Pay expenses might soar higher. Drivers want higher pay and benefits than they claim Lyft and others provide. One way to achieve this is for drivers to be classified as employees, rather than independent contractors. California's new AB5 law, which makes it more difficult for companies to claim workers are independent contractors instead of employees, was expected to trigger this reclassification. However, Lyft and Uber insist that their workers are indeed still independent contractors under the law, leading both companies to not make adjustments at this time.

Lyft and other app-based service providers are also backing a new ballot initiative for 2020 that would explicitly keep drivers as independent contractors. The initiative would also promise to pay drivers at least 120% of the minimum wage, in addition to limited subsidies for vehicle expenses and insurance benefits. At the $15 per hour minimum wage that California will require by 2022, this would be at least $18 per hour. That roughly matches a 2017 survey of drivers that reported making around $17.50 per hour on average, albeit before expenses.

And although AB5 is specific to California, it is a significant step against Lyft's status quo, and it's possible other states might take note. This all suggests that the company may still be paying out a similar, if not higher, portion of its revenue to drivers for years to come.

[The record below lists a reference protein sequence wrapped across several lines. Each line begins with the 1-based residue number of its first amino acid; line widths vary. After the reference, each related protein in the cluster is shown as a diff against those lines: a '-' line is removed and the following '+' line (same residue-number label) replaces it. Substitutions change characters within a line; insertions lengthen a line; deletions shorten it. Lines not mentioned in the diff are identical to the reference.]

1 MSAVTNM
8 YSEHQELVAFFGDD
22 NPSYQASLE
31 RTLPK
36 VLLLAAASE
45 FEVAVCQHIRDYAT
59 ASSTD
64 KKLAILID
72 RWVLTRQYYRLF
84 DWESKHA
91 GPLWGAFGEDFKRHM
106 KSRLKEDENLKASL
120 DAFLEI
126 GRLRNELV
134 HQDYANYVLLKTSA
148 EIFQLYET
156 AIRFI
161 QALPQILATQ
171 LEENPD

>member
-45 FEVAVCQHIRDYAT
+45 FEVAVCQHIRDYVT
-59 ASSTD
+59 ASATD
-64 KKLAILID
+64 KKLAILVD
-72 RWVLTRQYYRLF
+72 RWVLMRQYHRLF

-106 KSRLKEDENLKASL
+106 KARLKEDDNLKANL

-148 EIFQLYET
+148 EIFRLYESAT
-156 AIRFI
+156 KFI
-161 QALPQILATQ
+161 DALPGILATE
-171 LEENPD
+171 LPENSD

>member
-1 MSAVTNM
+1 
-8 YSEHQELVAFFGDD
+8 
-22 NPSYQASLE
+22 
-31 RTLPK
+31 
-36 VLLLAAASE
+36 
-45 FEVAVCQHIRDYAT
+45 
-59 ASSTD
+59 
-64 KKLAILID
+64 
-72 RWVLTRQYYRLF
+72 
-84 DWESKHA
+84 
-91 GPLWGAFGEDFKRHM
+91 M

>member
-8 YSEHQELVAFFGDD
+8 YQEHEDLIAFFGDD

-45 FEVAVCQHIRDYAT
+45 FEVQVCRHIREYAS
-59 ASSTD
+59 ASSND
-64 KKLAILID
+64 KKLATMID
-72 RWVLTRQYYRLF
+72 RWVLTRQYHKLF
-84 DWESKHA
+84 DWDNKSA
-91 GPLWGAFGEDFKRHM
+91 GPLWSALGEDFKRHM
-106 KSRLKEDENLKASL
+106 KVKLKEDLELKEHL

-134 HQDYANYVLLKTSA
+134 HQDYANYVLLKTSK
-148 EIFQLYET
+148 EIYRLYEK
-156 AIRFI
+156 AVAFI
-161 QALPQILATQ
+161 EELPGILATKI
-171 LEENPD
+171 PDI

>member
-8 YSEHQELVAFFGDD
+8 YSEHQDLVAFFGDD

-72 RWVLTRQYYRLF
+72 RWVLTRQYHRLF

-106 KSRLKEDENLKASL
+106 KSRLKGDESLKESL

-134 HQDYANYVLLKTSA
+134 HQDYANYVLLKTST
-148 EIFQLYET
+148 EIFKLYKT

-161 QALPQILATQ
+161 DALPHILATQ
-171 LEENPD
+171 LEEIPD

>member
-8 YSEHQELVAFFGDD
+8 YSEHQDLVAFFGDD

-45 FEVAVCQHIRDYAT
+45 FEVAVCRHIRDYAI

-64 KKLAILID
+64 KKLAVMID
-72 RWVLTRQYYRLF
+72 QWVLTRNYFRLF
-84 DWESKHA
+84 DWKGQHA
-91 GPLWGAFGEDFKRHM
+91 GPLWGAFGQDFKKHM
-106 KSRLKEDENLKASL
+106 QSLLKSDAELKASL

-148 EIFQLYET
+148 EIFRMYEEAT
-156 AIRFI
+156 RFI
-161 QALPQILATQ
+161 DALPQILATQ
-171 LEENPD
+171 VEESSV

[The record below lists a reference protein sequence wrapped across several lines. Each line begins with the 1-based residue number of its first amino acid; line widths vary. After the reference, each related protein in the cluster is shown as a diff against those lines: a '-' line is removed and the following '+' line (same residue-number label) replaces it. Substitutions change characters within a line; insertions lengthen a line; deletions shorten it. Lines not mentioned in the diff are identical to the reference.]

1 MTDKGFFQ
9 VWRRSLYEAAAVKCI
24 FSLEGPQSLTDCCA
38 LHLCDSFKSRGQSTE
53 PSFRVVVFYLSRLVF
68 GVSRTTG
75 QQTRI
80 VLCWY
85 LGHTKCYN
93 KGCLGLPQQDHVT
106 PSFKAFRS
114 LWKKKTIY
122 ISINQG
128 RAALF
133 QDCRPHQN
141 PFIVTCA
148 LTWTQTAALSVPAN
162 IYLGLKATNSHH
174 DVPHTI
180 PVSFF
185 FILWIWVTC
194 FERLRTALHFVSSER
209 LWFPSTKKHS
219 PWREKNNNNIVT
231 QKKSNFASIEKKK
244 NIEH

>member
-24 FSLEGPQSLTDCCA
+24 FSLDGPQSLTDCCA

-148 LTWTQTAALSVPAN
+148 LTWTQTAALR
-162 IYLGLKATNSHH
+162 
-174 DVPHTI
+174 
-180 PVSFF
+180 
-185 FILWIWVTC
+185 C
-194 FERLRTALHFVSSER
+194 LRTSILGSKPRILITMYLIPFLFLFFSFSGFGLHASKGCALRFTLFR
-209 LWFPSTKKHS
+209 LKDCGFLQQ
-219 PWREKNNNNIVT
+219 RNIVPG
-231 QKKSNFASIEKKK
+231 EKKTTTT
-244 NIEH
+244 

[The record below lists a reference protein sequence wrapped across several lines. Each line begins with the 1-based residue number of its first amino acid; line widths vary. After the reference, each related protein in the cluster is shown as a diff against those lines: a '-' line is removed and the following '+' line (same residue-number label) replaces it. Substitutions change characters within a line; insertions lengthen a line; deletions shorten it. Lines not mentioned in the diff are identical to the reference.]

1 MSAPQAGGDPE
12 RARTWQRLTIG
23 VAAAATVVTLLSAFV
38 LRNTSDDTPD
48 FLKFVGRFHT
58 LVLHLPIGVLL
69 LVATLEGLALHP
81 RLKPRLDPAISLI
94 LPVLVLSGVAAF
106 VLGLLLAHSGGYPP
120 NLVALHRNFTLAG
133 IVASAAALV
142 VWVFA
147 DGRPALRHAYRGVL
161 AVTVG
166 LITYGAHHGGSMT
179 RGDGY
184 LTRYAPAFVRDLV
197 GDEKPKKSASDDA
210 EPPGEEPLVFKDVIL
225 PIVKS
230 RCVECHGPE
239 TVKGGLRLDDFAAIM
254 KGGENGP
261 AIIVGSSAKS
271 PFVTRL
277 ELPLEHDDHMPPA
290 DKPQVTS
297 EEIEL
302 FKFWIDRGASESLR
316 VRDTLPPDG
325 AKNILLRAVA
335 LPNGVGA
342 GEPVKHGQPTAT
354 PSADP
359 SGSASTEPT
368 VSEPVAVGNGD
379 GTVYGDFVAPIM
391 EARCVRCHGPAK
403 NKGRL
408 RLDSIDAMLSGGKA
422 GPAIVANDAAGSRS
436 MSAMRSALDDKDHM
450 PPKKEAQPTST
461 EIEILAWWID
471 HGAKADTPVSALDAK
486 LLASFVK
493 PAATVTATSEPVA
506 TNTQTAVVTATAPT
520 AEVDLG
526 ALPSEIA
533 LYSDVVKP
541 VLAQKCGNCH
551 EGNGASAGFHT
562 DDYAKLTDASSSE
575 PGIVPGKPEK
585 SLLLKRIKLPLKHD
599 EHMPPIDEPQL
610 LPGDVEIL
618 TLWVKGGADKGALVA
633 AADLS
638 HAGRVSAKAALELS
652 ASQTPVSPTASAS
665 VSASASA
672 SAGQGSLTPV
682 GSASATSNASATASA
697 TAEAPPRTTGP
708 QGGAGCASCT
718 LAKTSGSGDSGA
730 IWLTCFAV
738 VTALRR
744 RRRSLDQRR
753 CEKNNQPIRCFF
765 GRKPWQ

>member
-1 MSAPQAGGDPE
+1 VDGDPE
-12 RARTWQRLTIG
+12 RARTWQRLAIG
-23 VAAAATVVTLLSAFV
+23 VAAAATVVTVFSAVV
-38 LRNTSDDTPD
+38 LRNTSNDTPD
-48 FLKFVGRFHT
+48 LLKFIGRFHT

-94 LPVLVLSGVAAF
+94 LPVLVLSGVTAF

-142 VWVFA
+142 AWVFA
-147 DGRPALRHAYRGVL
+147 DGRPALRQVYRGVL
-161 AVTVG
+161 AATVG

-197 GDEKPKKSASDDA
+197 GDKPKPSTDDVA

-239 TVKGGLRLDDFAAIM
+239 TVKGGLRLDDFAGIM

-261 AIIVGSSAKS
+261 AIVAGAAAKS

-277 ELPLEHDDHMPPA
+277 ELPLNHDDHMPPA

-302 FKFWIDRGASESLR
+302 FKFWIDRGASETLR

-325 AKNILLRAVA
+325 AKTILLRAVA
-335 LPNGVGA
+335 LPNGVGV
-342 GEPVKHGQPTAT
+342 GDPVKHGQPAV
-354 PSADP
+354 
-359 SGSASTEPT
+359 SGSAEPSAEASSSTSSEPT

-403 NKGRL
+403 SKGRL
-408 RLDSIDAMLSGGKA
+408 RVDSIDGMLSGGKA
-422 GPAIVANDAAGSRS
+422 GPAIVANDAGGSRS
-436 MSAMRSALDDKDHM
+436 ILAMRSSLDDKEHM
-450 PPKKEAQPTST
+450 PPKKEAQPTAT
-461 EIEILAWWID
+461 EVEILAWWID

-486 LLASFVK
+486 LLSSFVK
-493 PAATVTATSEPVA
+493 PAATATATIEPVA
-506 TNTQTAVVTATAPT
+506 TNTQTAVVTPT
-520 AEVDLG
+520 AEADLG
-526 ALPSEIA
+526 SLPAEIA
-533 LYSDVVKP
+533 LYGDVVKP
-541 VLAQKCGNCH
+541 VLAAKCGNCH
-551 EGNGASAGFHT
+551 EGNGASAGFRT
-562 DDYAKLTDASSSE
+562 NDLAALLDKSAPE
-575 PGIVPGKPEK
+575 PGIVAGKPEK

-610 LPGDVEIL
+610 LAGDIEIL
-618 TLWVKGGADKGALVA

A distant autonomous dream

Ultimately, ridesharing's promised land is a fully autonomous vehicle fleet that can rake in fares without having to pay a driver. To achieve this dream, Lyft spent around $288 million on research and development (including autonomous vehicle research) during Q3, almost quadruple the approximately $77 million spent a year prior. Some of this cash goes toward the company's self-driving-vehicle pilot programs in Las Vegas and, more recently, Phoenix, through a partnership with Waymo, a subsidiary of Alphabet.

Nothing good comes easy, however, and the expected time frame for reaching full autonomy varies dramatically. Some people, like Elon Musk, believe completely human-driver-free cars, known as a "level 5" degree of autonomy, are a year away. Others, such as Waymo CEO John Krafcik, believe autonomous vehicles will never be able to entirely replace human drivers in all circumstances.

Lyft itself has set a lengthy time frame for its own implementation of a substantial level 5 fleet.

"Within 10 years, our goal is to have deployed a low-cost, scaled autonomous vehicle network that is capable of delivering a majority of the rides," Lyft said in its March 2019 IPO paperwork. "And within 15 years, we aim to deploy autonomous vehicles that are purpose-built for a broad range of ridesharing and transportation scenarios."

That's not a particularly fast time frame, and until then, the company will continue having to wrestle with driver pay problems and finding the sweet spot in how much customers are willing to shell out for a ride.

This article represents the opinion of the writer, who may disagree with the “official” recommendation position of a Motley Fool premium advisory service. We’re motley! Questioning an investing thesis -- even one of our own -- helps us all think critically about investing and make decisions that help us become smarter, happier, and richer.